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What Is The Dragon Boat Festival in Hong Kong?

The Dragon Boat Festival in Hong Kong (or Tuen Ng) is a spectacular summer holiday in the region. Extremely popular in China and even outside the country, the festival is rich with tradition. Dragon Boat racing is the main focus of Tuen Ng, giving the festival its name and unique competitive flair.

Dragon Boat Festival in Hong Kong- dragon boat races
Image by Edward Yeung

The Dragon boats for the races are adorned with large colorful flags and flowers. They race in the river to the beat of a drum, providing the viewers with an exciting and colorful sight. Westerners call the competition ‘Dragon Boat Races’ because of the way the boats look. Strongly resembling Chinese dragons, their long narrow bodies are decorated with a dragon’s head and tail. The average boat length is about 20–35 meters. Each boat can carry from 20 to 60 paddlers, a drummer and a steerer. Tradition says the winning team will receive good fortune the following year.

When is Dragon Boat Festival?

Want to know how you can become a part of this highly entertaining water sport? The good thing is that you don’t have to go all the way to China to enjoy the sight. Many major cities around the world hold their own local Dragon Boat Festivals.

Of course, Hong Kong is the heart of the celebration; it attracts thousands of international teams and hosts a series of events and races every summer. Besides that, other spectacular locations are Vancouver, Miami, Sydney, Phuket, Berlin, and Auckland.

The Dragon Boat Festival’s date is determined by the Lunar calendar. As such, it is celebrated on the fifth day of the fifth lunar month. However, on the Western calendar, it typically falls somewhere in May or June.

2018 Dragon Boat Festival – June, 18
2019 Dragon Boat Festival – June, 7
2020 Dragon Boat Festival – June, 25
2021 Dragon Boat Festival – June, 14
2022 Dragon Boat Festival – June, 3

Dragon Boat Festival in Hong Kong - prow of a dragon boat
Image by Dark Dwarf

Dragon Boat Festival History

Historians have different opinions about the origin of the Dragon Boat Festival. However, they all agree that the tradition emerged as far back as 2,500 years ago. The festival originated among fishing communities in Southern China. Initially, it was viewed as a folk ritual performed for rain gods, and to celebrate the summer rice planting.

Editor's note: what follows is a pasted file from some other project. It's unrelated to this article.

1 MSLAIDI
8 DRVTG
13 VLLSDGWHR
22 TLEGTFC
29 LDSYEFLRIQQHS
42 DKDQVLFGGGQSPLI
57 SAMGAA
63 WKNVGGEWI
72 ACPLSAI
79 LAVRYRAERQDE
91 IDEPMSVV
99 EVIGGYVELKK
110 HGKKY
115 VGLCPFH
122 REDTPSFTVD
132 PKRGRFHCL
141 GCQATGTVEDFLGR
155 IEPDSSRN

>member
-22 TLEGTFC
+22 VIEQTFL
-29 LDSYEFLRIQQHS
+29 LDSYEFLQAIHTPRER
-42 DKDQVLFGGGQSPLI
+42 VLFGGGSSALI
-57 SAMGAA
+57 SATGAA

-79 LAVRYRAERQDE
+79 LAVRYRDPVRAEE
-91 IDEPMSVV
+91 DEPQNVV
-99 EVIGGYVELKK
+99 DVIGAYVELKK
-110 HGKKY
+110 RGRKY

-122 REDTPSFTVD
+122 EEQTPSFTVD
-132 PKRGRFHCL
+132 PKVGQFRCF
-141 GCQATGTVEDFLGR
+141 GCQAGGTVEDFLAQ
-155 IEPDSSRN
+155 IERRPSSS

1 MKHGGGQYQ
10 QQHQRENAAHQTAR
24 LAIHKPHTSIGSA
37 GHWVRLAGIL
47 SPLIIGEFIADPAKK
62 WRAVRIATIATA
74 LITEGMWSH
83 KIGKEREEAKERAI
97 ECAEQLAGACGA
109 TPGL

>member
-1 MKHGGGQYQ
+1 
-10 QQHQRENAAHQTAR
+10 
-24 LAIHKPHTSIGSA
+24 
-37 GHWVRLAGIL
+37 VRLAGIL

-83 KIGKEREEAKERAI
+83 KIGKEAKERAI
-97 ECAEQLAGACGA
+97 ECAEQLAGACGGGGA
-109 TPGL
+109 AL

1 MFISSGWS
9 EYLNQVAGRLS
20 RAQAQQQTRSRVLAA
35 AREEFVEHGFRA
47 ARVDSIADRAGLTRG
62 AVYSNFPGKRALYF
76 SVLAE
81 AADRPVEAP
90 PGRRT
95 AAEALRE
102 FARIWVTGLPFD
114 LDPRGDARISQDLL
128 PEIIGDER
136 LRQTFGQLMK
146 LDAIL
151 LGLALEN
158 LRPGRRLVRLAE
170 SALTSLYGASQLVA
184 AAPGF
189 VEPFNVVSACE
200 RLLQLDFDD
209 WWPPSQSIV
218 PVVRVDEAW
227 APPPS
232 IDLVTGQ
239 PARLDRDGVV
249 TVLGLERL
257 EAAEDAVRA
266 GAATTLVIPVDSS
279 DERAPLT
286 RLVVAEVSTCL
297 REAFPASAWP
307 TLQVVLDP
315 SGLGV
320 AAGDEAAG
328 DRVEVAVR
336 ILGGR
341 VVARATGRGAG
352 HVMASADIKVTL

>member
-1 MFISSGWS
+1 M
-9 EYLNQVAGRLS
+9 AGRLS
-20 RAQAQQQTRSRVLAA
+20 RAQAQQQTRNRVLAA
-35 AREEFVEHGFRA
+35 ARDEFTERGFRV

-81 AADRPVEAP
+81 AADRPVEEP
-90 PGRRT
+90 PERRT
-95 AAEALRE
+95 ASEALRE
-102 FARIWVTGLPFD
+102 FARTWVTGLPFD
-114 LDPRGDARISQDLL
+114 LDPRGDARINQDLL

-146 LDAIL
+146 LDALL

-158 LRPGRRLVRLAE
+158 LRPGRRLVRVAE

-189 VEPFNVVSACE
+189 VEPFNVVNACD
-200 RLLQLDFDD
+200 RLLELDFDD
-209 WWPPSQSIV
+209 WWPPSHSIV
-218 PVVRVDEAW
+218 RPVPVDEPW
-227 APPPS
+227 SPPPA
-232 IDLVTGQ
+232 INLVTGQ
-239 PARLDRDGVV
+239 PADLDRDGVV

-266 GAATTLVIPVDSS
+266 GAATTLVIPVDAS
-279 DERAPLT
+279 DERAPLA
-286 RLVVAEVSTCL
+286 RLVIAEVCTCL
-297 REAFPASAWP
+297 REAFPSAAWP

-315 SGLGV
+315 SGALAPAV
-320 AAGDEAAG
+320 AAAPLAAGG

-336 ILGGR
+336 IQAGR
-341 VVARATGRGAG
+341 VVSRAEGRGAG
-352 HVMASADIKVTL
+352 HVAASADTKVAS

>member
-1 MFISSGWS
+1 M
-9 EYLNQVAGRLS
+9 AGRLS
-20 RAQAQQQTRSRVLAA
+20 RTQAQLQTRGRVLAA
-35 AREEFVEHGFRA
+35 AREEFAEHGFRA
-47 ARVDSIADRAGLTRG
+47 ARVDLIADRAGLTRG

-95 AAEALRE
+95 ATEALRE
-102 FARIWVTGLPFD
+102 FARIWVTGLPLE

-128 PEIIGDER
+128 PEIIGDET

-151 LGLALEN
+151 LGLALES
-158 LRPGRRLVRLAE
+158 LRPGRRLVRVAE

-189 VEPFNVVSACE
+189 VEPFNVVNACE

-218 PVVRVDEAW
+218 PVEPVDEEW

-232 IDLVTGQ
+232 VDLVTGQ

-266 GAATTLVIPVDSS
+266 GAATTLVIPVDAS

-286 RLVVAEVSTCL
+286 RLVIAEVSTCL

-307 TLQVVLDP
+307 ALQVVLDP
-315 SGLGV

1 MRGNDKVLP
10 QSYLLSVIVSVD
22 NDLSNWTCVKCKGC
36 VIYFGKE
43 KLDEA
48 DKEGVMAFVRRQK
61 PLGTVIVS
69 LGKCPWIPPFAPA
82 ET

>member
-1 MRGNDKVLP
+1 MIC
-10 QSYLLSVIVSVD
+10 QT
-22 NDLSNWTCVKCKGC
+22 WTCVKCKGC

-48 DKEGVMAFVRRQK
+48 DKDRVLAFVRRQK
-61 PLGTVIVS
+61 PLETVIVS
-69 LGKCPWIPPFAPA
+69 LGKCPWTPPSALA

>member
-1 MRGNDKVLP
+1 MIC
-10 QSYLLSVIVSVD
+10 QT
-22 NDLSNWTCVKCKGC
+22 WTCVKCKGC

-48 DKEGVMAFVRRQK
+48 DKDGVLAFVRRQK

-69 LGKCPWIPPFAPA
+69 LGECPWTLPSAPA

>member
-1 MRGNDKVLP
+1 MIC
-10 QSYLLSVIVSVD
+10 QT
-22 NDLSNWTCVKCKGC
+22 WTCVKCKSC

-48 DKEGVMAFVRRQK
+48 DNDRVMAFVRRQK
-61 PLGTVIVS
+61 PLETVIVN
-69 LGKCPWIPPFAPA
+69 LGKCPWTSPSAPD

According to a wide-spread legend, the Tuen Ng Festival commemorates Qu Yuan, a patriotic Chinese poet. Qu Yuan drowned himself in a river on the fifth day of the fifth lunar month (278 BC) in protest against government corruption. Then the villagers went out in boats to rescue his body, throwing sticky rice dumplings (zongzi) into the water to distract fish from eating it. In order to remember Qu Yuan, every year people get together and paddle in boats. They bang drums and eat zongzi dumplings as they once did to keep fish and evil spirits away from poet’s body.

Later, during the Chinese Cultural Revolution, Dragon Boat races were banned. Then in 1976, Hong Kong’s government revived the tradition to promote the water sport and boost tourism. Now the Dragon Boat Festival is observed all over the world. Over 60 countries take part in this entertaining, exciting, extremely competitive international sport.

Dragon Boat Festival in Hong Kong - race winners
Image by Edward Yeung

How To Celebrate Dragon Boat Festival?

Now, the Dragon Boat Festival in Hong Kong is still about driving away evil and invoking good health. Zongzi, sticky rice dumplings wrapped in bamboo leaves, is the traditional food of the holiday because it is commemorates Qu Yuan. Drinking Realgar wine, an authentic Chinese alcoholic beverage, is another symbolic custom said to chase away bad health and evils.

Finally, there are a plenty of Chinese inspired gift ideas that will help you celebrate the way of the dragon. Even for those who are celebrating the holiday away from home, or those avid dragon boaters who travel the world searching for adventures. Classic gourmet gift hampers, bursting with oranges or other fine fruits will fill your friends with the energy they need to celebrate. Wine gift baskets will keep the festive spirit alive as they share a glass (or two) with their loved ones. Pampering Spa and mouthwatering sweet gifts are just what they need to recover after a long day of boating. Make sure you send enough to share, as this holiday is one observed around family and friends.

What’s Your Way of The Dragon?

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